Saturday, 8 July 2017

Association (10 year anniversary revised text*)

I would even say that this infection of the human which contaminates ideas that should have remained divine, far from believing that man invented the supernatural and the divine, I think it is man’s age old intervention which has ultimately corrupted the divine within him. Artaud (1938)
We like the writings of mad poets. We like how their words are made to go about naked of all nuance. There is no pausing in their stark usage, except perhaps, only a slight hesitation where they gather their resources and push on so as to achieve an even starker formulation. 

We are grateful to the mad poet because he extracts simple and absolute forms from that which we had previously considered to be a tangle of complication. 

We do not seek meaning in the mad poets’ writings, we know that their intent is meaningless, beyond even themselves. Even so, we are drawn to them, and perhaps the reason for our attraction is because of this state of consciousness that they achieve outside of meaning. 

Where meaning is absent, patterns of perceptible points become apparent in the scene. The pattern of points replaces the procedures of meaning and organises a different level of response. These points are the intense features of the scene, they are immediately recognised by the poets. 

Landmarks, as topographic points of intensity, will draw attention the moment meaning is suspended. They are visited and revisited as if they had been forgotten, they are compulsively returned to, rediscovered and reinvested in. They attract, over time, reinvented rituals and reinterpretations of the rituals. In the movement between these constant points there is described a territory, there is demonstrated a pattern.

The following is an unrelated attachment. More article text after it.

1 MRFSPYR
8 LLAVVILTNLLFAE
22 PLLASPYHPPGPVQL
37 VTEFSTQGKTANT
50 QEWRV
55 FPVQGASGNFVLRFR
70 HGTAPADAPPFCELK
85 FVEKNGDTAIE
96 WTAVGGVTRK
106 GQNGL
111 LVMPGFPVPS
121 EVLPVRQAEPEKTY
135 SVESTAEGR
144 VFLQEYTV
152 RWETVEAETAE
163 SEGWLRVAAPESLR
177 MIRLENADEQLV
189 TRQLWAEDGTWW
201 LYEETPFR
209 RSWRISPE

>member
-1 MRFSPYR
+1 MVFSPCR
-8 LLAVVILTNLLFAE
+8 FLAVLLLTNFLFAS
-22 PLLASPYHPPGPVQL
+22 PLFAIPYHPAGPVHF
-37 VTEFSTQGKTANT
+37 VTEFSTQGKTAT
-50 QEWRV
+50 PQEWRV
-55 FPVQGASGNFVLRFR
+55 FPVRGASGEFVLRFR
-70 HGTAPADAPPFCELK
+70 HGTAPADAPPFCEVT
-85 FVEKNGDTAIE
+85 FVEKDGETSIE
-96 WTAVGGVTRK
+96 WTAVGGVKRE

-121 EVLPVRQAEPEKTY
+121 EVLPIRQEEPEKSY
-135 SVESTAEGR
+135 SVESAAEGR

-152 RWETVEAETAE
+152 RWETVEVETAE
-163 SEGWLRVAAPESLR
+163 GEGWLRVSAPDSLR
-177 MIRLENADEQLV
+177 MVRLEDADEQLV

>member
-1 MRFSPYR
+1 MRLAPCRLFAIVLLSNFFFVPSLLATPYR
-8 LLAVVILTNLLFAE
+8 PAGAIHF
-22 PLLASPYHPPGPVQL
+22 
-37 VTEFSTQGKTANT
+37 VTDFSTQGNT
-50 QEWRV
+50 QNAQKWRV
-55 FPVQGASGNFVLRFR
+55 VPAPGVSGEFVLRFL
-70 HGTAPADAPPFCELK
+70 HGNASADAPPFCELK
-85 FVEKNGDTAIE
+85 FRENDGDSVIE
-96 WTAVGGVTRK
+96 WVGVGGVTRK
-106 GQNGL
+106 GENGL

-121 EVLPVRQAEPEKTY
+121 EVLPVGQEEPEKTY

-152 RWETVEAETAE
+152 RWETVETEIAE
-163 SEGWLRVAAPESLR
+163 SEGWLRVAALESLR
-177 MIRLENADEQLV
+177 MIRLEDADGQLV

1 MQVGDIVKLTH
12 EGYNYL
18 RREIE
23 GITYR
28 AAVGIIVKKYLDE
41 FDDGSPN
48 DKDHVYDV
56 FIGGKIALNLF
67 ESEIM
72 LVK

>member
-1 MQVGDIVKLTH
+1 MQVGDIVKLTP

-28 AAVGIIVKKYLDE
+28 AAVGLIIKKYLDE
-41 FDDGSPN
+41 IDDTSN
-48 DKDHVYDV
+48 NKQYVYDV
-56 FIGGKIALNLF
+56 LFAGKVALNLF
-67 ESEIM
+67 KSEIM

It is not meaning that we find compelling in the mad poets’ words so much as a pattern of engagement in the world. Their writings uncover the basic forms of perception which we all use but from which most of us derive too complex and apparently formless meanings.

The simple shadows cast by Artaud’s words are similar in effect to those that neolithic structures make upon the landscape. The shapes thrown are basic, rudimentary, primitive and therefore eternal, generative, irreducible. 

We find the found forms in the mad poets’ works, in the pattern described by their works. And in their works they found the forms they found within themselves. In their works, the stone circles and the poetic injunctions, we find what they found in them. 

They found the found forms, and in them, we too find the found forms. They arrived at the patterns inherent to speech and to structure from which they set out when making speech, and making structure. 

And we arrive back where they started before their works and find again in them the forms and patterns which we too must set out from. The circle, the excavation, the erection, the line.

We do not find meaning in patterns, we only find pattern. It's all a recording. It is because we have pattern that we will later fall into meaning. It's all a tape. We return to the world those forms which we make and with which we are already saturated. 

We repeat the patterns in the world which we find within ourselves so that we might then recognise these forms and know ourselves through them.

We recognise the forms so we recognise ourselves through the forms. External construction of patterns in the world permits our further engagement in the world. 

From realisation of the first pattern we derive a second pattern that we are then impelled to realise. The second pattern becomes the territory from which we may return to the first pattern or venture towards a third. 

Journeys, pilgrimages, compulsive returns, from and to topographical features are driven by the inherent meaninglessness of pattern. The world of pattern is all landmark and no referent. We are drawn by structure, by shape. We are repulsed by structure, by shape.

For us, there is no ‘angry god’ in the volcanoes. There is no tempter in the desert. There is no serpent in the orchard. There is no intelligence in the depths, no affect in the sky. Meaning is a reading of a world that begins from estrangement.